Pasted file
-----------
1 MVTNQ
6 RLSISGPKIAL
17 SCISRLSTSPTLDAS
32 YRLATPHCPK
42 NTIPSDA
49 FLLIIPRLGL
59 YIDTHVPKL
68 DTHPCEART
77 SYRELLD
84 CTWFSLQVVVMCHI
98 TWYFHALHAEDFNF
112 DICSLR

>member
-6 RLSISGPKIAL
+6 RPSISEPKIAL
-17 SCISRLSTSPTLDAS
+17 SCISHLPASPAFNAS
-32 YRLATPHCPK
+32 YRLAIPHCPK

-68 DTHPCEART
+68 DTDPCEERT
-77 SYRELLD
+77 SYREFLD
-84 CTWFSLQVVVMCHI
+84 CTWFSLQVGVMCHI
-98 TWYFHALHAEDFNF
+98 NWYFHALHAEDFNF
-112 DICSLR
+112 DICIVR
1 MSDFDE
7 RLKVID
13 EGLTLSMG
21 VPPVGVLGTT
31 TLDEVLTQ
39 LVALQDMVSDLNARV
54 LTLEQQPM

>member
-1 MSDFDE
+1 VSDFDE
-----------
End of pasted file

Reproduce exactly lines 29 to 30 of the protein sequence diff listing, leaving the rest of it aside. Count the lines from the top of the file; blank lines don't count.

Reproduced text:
+112 DICIVR
1 MSDFDE